People trust what’s familiar, so if a hacker can tailor a phishing email to a specific target using known names, companies, dates, or websites, the more likely it is that the target will be phished. This means that when you run your phishing test, you should be emailing specific people or groups of people in each test, using social engineering tactics to truly measure their ability to resist a malicious email.
Use social engineering to truly measure the ability of employees to spot a malicious email.
Imagine if you got an email asking for your server credentials from someone you’ve never heard of. Now imagine if you got that same email from your CEO. The second email is more likely to elicit a response, right?
Create a Phishing Alias and/or Deploy an Embedded Report Button
In your training, you can alert employees to a specific company email address (ex. email@example.com) to forward suspicious emails so IT can review them. Additionally, you can download a report phishing button that is embedded into each employee’s inbox.
It’s good to encourage open communication when employees discover fishy emails. If they’re worried that it may affect other employees, they should post a warning using the company communication tool (ex. Slack).
Employees will feel more comfortable in training if they now they can simply flip fishy emails or report them directly to IT without too much of an investigation.
Planning a Phishing Test
There are a few rules you should adhere to in order to ensure your phishing test achieves maximum effectiveness and improves employee cybersecurity behavior long-term.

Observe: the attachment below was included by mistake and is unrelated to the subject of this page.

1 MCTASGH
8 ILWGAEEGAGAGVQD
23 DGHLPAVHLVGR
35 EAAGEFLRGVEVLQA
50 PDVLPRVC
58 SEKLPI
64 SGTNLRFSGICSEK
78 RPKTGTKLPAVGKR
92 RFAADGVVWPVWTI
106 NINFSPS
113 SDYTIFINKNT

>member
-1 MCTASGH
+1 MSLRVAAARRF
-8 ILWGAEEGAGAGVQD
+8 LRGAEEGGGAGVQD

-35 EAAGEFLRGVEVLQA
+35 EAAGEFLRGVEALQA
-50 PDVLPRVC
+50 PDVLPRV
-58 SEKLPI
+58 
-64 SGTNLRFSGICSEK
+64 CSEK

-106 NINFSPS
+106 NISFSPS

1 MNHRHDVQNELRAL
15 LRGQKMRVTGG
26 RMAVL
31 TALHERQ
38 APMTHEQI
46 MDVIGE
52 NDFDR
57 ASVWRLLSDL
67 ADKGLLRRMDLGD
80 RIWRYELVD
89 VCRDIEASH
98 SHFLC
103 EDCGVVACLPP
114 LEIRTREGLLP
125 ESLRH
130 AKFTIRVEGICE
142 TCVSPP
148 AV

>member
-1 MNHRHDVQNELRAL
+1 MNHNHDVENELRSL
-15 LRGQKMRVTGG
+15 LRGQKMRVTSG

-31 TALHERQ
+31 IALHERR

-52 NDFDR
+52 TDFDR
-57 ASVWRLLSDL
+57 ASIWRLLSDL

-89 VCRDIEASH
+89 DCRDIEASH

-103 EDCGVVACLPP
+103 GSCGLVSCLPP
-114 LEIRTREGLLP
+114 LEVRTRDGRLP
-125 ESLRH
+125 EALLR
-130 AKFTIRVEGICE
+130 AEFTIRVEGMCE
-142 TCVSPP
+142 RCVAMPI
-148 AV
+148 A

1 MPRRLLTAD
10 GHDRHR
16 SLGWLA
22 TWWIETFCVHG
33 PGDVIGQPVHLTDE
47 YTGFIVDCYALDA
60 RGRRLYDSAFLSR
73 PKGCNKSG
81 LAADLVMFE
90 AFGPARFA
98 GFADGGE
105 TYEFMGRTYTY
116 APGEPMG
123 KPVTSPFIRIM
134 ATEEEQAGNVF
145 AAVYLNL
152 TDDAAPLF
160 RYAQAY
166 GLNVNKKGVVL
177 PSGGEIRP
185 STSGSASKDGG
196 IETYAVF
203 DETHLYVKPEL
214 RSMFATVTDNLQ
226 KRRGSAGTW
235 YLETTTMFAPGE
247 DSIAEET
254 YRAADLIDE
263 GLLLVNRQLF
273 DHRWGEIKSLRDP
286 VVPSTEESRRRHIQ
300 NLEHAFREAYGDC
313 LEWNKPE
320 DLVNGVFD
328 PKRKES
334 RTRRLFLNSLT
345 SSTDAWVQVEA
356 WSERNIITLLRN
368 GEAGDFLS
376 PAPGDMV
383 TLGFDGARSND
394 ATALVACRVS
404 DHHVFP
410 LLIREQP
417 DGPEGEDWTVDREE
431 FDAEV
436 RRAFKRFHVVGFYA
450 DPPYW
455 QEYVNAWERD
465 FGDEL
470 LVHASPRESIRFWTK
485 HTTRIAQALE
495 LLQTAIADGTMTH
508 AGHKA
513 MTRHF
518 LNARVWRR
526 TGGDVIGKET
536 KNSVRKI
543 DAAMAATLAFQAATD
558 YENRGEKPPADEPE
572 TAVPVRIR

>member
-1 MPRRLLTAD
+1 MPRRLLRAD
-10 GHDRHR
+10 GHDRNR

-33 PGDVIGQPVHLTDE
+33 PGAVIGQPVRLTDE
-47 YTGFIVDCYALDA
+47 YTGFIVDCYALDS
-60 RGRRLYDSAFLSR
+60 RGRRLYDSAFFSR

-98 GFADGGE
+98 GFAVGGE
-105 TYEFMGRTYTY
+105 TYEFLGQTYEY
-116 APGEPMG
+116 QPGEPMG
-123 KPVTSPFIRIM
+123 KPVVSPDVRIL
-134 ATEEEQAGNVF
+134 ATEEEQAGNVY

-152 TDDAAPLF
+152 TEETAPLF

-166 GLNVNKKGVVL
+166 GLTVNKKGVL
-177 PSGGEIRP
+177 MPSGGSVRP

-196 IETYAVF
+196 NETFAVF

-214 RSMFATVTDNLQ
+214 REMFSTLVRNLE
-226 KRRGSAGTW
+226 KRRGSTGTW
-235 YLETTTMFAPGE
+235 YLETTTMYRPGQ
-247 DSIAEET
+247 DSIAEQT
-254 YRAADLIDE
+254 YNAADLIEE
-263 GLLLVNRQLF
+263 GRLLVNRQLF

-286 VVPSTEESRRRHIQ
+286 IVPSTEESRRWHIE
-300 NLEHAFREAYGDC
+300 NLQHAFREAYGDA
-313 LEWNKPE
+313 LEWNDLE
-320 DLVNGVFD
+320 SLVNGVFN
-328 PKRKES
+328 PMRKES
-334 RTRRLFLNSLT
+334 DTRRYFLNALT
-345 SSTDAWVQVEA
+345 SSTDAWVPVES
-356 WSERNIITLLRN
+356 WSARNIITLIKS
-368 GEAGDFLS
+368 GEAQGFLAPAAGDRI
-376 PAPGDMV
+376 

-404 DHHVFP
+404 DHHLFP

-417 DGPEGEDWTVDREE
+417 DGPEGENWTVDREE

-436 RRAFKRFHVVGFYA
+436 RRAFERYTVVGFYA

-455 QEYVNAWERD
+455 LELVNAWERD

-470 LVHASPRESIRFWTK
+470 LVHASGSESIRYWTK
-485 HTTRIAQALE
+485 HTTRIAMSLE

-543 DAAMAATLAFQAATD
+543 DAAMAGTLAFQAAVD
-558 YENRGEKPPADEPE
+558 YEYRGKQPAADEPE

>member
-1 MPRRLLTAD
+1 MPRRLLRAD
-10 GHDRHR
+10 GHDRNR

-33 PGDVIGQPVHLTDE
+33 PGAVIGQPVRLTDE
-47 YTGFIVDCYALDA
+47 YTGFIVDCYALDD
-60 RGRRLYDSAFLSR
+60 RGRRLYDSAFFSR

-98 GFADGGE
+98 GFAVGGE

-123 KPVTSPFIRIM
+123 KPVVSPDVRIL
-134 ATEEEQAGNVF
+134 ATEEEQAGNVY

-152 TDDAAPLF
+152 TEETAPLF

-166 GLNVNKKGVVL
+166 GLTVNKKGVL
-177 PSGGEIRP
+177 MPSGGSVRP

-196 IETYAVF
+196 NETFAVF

A test should be constructed as a series of phishing simulations—a campaign—delivered each month or each quarter. That’s the only way to gauge success and improvement.
Your campaign should be progressive in terms of difficulty—your first test should be fairly simple to identify. After that, try various angles and different levels of subtlety in your tests, as outlines in the next section. Employees need to be able to crawl before they walk!
Use Different Phishing Methods
Utilize different methods of phishing to give employees multiple opportunities to learn and keep them on their toes. While the first email should be a basic phishing template, subsequent emails should utilize social engineering tactics and more devious schemes to trick the employee as a hacker would.
Identify specific employees or specific groups within the organization to target with emails they normally get—say, an email from HR using the Head of HR as the ‘from’ address. You may ask them to update their password for their HR payroll software profile, for example.
(Remember: 1. You want them to believe it’s real! 2. If you use the Head of HR’s email address in a phishing test, they need to know about that in advance.)
Include Senior Management and Executives
It’s imperative that you include senior management and executives in your phishing test. They are gatekeepers to the most valuable assets in your business and are therefore the most likely to be targeted by hackers.
Include senior management and executives in your phishing test. They are gatekeepers to the most valuable assets in your business and will get targeted the most.
Aside from the fact that they’re targets, it’s important that other employees know executives are partaking in the training—it will increase employee engagement and provide the team with added motivation to improve their scores.
What to Do After a Phishing Test
The first phishing test in your phishing campaign has been sent out…now what?
Since your goal is to improve cybersecurity awareness among employees, your job has only just begun. Build a baseline, reward high-performers, educate low-performers, and start planning your next test!
Reporting Is Critical
There are three key metrics you want to be measuring:
- Link click rates
- Number of employees that leak sensitive data (i.e. provide a user/pass combination)
- Number of employees who reported a phishing email